Re-examining Panagbenga: A Historical Trail

(First of two parts)

While the public eagerly awaits what is in store on the 13th staging of the Baguio flower festival, the city council here remained in limbo over the official result of the government audit of some P7 ($170,731.71 based on an exchange rate of $1:P41 as of Feb. 19).

Northern Dispatch
Posted by Bulatlat
Vol. VIII, No. 3, February 17-23, 2008

BAGUIO CITY (246 kms north of Manila)) – While the public eagerly awaits what is in store on the 13th staging of the Baguio flower festival, the city council here remained in limbo over the official result of the government audit of some P7 ($170,731.71 based on an exchange rate of $1:P41 as of Feb. 19).

In a resolution filed in January, and approved Feb. 4, the city council asked the Commission on Audit (CoA) for an official audit report of city funds disbursed to the Panagbenga stagings for 2003 (P2 million, or $36,900.37 based on the 2003 average exchange rate of $1:P54.20) and 2004 (P2.4 million, or $4,2826.55 based on the 2004 average exchange rate of $1:P56.04) including other disbursements allegedly from the Priority Development Assistance Fund of Rep. Mauricio Domogan.

The CoA audit observation memorandum, issued in October last year, implicated several members of the local finance committee and former elected officials in the disbursements of public funds to the Baguio Flower Festival Foundation Inc. (BFFFI).

The city council also wants a copy of the corresponding comments of named city officials, including City Budget Officer Leticia O. Clemente, City Treasurer Thelma B. Manaois, City Accountant Antonio Tabin and then Mayor Bernardo Vergara, among several other City Hall personnel.

There is (government) money in Panagbenga

The Baguio Flower Festival, originally a week-long celebration of flowers and the city of pines, was purely a private endeavor when it started twelve years ago in 1996. Because it was then a private endeavor, a minimal amount of government funds was allotted for it.

Feb. 9-18 that year was declared as the first flower festival week in Baguio City through Resolution 007-1996. Then led by Atty. Damaso Bangaoet, who incidentally headed the John Hay-Poro Point Development Corp. (JPDC), the first flower festival relied heavily on private and community participation for the success it claimed to have achieved that year.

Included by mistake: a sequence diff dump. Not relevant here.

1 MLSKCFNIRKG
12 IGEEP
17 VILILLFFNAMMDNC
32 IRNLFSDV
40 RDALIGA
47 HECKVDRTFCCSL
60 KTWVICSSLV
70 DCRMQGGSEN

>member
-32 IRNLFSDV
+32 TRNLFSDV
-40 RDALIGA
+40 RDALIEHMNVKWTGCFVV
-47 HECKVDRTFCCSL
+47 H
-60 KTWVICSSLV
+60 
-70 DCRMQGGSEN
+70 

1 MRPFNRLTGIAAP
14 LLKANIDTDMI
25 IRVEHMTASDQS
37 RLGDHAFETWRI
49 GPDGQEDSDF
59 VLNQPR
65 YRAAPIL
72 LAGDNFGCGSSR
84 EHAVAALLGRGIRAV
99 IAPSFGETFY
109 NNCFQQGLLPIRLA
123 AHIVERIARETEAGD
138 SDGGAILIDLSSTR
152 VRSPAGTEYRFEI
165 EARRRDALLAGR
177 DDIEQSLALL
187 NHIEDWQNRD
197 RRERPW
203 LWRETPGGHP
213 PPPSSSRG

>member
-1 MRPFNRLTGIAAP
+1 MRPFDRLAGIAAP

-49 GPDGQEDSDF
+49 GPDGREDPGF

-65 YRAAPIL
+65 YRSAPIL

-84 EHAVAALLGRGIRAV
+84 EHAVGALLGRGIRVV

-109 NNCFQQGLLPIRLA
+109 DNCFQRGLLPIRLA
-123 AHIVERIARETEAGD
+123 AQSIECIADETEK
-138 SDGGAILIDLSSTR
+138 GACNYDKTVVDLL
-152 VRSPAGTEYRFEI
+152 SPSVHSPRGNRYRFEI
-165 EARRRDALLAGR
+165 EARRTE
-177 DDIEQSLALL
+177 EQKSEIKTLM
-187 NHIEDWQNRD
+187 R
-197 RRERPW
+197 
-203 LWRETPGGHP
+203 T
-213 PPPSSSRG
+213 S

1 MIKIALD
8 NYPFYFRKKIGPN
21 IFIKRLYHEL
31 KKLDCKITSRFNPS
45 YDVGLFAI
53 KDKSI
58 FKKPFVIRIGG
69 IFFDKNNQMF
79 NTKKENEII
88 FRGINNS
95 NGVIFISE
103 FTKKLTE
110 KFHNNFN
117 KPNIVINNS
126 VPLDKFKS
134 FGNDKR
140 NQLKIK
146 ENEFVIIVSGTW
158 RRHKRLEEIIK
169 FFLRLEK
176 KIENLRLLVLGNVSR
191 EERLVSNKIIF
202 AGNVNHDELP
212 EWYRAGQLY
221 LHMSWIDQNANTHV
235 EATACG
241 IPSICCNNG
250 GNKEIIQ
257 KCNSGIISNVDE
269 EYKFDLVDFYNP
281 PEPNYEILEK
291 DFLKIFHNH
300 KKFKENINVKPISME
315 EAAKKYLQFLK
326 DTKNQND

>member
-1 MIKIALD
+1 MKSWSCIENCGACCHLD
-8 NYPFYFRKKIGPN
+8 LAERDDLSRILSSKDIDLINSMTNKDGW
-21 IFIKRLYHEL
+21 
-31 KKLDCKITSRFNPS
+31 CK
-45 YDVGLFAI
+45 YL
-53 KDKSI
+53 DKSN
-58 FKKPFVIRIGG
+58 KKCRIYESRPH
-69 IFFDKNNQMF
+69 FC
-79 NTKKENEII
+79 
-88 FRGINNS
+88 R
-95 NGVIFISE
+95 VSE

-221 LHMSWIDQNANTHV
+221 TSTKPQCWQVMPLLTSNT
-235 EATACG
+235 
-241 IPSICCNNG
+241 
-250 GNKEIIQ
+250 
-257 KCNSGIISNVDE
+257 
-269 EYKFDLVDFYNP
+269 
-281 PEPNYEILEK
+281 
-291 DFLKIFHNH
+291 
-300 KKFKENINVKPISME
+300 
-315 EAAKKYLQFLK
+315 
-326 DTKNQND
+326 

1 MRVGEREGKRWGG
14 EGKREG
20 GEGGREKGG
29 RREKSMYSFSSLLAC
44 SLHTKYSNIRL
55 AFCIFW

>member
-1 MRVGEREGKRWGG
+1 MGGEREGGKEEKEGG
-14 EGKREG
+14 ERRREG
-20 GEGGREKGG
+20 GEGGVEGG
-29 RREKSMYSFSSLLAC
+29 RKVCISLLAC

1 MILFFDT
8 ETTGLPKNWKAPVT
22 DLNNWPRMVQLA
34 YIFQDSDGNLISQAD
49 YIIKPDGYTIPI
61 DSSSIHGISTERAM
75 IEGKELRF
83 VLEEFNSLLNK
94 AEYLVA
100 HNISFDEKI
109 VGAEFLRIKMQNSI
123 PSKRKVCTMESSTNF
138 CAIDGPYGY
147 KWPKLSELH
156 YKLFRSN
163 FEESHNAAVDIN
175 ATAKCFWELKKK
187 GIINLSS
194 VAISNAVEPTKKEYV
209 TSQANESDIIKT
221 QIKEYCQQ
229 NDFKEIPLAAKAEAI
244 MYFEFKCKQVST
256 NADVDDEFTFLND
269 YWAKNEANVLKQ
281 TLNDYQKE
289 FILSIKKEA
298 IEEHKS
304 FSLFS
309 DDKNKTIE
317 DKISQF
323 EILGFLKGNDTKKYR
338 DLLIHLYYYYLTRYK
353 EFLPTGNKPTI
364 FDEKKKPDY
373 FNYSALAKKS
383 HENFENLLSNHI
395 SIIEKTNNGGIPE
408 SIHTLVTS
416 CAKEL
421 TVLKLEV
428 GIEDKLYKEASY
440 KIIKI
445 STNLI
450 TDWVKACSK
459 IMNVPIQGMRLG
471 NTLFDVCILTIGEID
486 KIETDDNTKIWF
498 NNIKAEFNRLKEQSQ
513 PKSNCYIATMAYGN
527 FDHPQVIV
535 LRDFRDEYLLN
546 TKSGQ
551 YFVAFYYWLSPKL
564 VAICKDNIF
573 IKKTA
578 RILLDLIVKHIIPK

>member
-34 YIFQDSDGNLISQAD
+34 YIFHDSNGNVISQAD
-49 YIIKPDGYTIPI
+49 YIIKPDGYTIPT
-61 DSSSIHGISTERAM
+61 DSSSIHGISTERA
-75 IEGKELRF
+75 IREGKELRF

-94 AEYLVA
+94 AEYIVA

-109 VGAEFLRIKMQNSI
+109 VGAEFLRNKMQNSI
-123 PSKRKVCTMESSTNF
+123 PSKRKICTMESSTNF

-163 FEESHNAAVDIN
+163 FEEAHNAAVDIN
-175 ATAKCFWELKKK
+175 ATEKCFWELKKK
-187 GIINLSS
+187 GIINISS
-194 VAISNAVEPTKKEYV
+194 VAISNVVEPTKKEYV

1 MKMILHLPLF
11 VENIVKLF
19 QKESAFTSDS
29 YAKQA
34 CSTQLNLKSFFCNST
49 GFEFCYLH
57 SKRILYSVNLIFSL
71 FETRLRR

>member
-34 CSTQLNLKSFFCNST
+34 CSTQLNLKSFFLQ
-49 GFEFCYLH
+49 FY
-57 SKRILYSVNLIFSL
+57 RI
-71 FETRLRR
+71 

Government co-sponsorship then amounted to P25,000 ($953.47 based on the 1996 average exchange rate of $1:P26.22) only, appropriated for the official float and  landscaping, through Resolution 037-1996.

Now called Panagbenga, from a Cordillera term for that time of year when plants start blossoming as reportedly coined by then Mayor Mauricio Domogan, the flower festival has since become a yearly activity in the highland urban city that people in the lowlands usually yearn to witness and experience.

On the second staging of Panagbenga, in 1997, the activity was envisioned as a yearly event that would draw throngs not only from the different provinces in the country, but also international tourists.

Claiming to be biggest crowd-drawing event, the street-dancing and float parade, which was originally staged on the same day and later on different days, has registered its viewers in the millions.

Department of Tourism (DOT) records show a significant increase in tourist arrivals in the city in February each year since 1996. The number of visitors to the Panagbenga Festival, reported to have been reaching millions in recent years, only dropped in 2005, due to the meningococcemia scare that hit the city that year.

The festivities remained week-long until 2001, when Resolution 033-2001 declared a Panagbenga Month. The city allotted P100,000 ($1961.17 based on the 2001 average exchange rate of $1:P50.99) that year for the float, volunteer meals and other related expenses, slightly lower than the 1997 government funding of P105,000 ($3,962.94 based on the year’s average exchange rate of $1:P29.47).

According to Clemente, the city usually spends some P100,000-P200,000 for the annual festivity, on top of  private sector generated funds. The appropriations were usually done to finance the official floats, costumes and meals of officials and volunteers and are made through the City Architect’s Office, she revealed in an interview.

Legal accountability over public spending

Panagbenga’s public funding reached its peak in 2003 and 2004 when organizers, then led by Mayor Bernardo Vergara as chairperson of the Baguio Flower Festival Foundation, Inc. (BFFFI) drew from the city treasury P2 million and P2.4 million, respectively.

Clemente said the amounts were drawn from the city as seed funds when the city took over the management of the flower festival. She claims the BFFFI was able to raise P10 million ($184, 501.84 based on the 2003 average exchange rate of $1:P54.20) in 2003 and another P12 million ($214,132.76 at an average exchange rate of $1:P56.04) in 2004.

The amount was reportedly deposited in a private bank account in a government bank where expenses were allegedly drawn, free of the usual government accounting and budgeting procedures.

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